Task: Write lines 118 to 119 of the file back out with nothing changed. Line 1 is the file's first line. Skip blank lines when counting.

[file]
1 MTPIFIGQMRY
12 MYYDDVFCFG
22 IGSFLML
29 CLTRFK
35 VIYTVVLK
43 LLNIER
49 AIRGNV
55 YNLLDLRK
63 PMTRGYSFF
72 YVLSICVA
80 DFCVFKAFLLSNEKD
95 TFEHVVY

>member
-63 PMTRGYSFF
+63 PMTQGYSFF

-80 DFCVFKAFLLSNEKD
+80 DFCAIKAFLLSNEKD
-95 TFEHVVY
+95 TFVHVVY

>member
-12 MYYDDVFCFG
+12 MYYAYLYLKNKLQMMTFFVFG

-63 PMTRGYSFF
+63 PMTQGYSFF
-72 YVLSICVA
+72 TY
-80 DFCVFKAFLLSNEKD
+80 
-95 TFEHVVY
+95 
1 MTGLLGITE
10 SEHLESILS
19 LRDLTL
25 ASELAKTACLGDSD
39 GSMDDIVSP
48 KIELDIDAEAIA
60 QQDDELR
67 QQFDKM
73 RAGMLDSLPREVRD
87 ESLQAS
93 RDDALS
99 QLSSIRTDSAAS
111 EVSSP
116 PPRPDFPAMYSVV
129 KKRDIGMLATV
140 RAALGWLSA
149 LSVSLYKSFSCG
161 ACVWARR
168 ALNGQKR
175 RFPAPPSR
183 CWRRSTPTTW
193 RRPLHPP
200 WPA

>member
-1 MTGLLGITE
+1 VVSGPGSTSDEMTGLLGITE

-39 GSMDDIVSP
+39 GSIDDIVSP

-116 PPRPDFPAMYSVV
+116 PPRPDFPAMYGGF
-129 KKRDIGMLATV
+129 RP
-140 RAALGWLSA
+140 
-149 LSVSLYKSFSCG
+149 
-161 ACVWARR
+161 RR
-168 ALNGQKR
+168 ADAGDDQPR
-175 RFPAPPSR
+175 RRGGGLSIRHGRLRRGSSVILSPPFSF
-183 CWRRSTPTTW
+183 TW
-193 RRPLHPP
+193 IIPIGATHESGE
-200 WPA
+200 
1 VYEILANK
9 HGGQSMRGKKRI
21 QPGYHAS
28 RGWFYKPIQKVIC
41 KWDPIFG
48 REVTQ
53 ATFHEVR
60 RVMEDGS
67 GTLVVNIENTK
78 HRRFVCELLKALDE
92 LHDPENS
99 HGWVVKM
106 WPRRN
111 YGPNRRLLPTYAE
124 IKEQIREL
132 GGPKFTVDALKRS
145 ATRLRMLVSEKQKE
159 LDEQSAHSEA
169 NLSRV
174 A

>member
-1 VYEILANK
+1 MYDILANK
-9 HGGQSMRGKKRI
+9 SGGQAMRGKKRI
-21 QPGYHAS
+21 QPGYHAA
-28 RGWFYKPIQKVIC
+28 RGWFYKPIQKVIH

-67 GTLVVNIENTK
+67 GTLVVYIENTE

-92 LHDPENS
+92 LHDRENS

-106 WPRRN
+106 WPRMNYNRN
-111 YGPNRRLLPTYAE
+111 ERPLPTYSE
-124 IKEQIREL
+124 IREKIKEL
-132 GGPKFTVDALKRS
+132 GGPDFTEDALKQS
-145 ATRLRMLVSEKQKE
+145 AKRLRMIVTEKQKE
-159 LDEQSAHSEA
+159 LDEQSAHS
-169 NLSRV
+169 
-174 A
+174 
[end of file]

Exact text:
-132 GGPKFTVDALKRS
+132 GGPDFTEDALKQS